Defensiveness: Well, you didn't wash dishes for four days and now you expect me to do it? Why didn't you do it yesterday? 
Taking responsibility: Oops. I forgot. I should have asked you why the dishes are not washed when I saw everything in the sink this morning.

Third Horseman - Contempt

Contempt is defined as any verbal or nonverbal behavior that puts one person on a higher ground than the other. It includes behaviors like mocking, ridicule, calling names, rolling eyes, sneering in disgust, etc. Contempt's goal is to make the target feel worthless and despised. 

Contempt is the deadliest horseman because he destroys the appreciation in the relationship. Without any appreciation in the relationship, the relationship is doomed to fail. According to Gottman (1999), contempt is a strong predictor of relationship success. The amount of contempt in a stable successful relationship is “essentially zero”.


Contempt: You are such an idiot. Do not bother with the dishes. I would have to redo them anyways like I had to a few weeks ago.
Appreciation: I noticed that you were trying to help me with the dishes a few weeks ago. I am going to show you some tricks. 

Fourth Horseman - Stonewalling

Stonewalling is defined as an act when one person shuts down and closes off from the other. It represents a lack of responsiveness and interaction between us and our partner. Any form of disengagement can be stonewalling. 

Stonewalling represent an ineffective attempt to calm ourselves (or the situation) down. However, this attempt is usually not successful because the person who is stonewalling has negative thoughts over and over in their minds, and the person who is experiencing the stonewalling often finds it very upsetting to be ignored. Therefore, the person who is being stonewalled will attempt to re-engage the stonewaller. In other words, they fight harder or louder.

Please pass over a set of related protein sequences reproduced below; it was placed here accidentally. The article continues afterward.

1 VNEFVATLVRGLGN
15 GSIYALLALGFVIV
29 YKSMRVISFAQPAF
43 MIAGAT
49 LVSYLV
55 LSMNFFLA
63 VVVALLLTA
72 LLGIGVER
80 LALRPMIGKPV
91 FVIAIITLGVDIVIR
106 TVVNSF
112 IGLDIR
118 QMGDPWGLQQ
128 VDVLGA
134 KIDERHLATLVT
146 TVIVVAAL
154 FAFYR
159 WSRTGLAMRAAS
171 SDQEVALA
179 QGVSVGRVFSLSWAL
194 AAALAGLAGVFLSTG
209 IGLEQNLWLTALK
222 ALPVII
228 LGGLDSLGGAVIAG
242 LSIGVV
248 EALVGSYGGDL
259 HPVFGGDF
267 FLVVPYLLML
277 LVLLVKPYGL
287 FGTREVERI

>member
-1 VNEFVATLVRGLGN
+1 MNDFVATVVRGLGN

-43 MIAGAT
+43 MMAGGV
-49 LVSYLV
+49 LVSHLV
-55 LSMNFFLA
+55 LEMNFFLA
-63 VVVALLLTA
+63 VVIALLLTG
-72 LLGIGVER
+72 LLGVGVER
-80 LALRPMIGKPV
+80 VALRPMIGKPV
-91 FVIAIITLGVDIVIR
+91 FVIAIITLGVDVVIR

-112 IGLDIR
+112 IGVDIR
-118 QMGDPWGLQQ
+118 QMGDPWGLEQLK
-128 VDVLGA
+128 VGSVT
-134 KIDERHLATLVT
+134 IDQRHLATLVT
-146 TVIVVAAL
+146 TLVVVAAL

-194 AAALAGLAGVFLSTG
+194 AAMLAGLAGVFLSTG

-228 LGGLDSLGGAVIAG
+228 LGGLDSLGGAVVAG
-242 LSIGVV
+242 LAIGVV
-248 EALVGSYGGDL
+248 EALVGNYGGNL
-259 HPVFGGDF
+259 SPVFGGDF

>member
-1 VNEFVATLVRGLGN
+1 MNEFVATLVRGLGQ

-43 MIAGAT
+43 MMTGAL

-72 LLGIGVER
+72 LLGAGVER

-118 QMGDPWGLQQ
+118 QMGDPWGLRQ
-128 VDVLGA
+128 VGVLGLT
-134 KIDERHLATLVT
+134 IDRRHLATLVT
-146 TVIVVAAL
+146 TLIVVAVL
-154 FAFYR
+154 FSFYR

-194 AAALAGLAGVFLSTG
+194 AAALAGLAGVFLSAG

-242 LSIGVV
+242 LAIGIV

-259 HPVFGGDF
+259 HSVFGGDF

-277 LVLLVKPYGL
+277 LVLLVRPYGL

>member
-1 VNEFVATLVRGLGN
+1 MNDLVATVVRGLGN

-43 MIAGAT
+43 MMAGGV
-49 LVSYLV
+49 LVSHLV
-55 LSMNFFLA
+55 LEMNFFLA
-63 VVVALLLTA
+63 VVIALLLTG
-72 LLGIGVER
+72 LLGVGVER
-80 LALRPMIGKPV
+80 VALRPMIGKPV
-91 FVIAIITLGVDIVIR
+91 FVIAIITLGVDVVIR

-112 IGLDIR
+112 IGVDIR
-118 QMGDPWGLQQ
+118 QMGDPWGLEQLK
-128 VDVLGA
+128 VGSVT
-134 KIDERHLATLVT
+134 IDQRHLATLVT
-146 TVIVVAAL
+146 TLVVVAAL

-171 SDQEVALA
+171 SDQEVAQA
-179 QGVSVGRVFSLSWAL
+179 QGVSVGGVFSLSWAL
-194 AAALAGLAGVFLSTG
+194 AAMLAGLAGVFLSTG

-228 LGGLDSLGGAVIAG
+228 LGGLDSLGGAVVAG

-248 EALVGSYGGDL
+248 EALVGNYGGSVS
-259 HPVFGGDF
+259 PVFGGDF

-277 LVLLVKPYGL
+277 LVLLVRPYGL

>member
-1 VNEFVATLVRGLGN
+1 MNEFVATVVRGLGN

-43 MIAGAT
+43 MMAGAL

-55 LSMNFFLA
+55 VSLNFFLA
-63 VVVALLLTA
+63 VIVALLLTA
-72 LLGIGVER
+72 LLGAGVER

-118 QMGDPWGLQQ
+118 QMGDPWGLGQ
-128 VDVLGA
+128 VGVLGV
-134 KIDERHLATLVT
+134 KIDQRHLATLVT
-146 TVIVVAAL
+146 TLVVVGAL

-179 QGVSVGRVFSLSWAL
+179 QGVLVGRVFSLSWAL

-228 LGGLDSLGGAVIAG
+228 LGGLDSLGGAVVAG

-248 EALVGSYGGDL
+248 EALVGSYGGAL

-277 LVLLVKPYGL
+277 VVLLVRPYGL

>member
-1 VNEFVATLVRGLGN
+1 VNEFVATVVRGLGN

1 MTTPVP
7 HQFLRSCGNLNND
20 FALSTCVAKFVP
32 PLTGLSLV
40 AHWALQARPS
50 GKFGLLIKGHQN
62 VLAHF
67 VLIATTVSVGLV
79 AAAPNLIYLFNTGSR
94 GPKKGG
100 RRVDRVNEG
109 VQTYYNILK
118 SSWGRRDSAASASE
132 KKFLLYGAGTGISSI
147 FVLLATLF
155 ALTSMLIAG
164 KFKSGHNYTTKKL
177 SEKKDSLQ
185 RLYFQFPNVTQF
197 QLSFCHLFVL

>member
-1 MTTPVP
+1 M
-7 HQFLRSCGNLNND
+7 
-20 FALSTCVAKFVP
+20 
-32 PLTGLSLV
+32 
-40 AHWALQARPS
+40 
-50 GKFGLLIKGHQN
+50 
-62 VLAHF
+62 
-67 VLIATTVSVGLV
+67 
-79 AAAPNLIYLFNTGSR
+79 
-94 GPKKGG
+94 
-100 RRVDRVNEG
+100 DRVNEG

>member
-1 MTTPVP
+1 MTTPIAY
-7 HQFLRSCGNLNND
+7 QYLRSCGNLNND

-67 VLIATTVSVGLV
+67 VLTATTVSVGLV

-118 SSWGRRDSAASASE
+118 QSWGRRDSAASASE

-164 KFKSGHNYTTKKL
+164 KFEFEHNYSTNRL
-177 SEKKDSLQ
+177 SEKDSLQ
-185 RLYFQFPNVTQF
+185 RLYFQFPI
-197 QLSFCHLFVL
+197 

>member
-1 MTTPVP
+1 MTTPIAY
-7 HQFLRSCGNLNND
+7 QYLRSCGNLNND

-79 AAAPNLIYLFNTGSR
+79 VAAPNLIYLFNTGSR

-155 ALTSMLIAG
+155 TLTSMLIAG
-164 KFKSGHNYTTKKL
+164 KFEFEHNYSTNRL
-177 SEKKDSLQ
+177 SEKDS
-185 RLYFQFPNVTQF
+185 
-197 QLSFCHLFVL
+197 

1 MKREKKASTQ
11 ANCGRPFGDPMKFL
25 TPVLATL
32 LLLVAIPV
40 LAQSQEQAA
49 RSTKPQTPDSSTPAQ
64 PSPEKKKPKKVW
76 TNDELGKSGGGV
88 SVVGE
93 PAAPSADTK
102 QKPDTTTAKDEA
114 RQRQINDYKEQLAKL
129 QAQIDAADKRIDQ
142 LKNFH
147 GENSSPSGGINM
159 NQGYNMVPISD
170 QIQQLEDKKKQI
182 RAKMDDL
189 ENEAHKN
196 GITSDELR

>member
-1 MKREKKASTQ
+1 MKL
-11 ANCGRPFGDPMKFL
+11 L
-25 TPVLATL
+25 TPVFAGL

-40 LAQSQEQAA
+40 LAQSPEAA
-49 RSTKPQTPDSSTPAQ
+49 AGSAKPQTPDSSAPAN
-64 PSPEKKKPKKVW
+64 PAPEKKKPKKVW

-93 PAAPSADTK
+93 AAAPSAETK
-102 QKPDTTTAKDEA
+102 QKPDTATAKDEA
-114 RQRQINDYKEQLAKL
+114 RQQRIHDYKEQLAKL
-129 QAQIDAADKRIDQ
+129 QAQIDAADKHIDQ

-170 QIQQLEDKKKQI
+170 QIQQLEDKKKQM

A Mighty Tool: Couples Therapy

To overcome relationship difficulties such as harmful communication styles - criticism, defensiveness, contempt, and stonewalling - must be recognized and stopped. Being aware of and avoiding these communication styles is a key to opening constructive communication, enabling positive conflict resolution and deepening our relationships. 

I already talked about how Couples Therapy can be an effective tool in overcoming relationship difficulties in my previous article (Overcoming Relationship Issues: Communication). This time, I would like to stress the importance of Couples Therapy regarding the Four Horsemen of the Relationship Apocalypse.

It is difficult to think about our communication styles when we are consumed with the conflict in our relationship. However, a professional who is trained to notice these communication styles can help us gain an insight into our situation and provide us with effective tools in order to avoid and manage these harmful communication styles. 

In Couples Therapy, we will be able to:
  • find a safe environment and work with a trained professional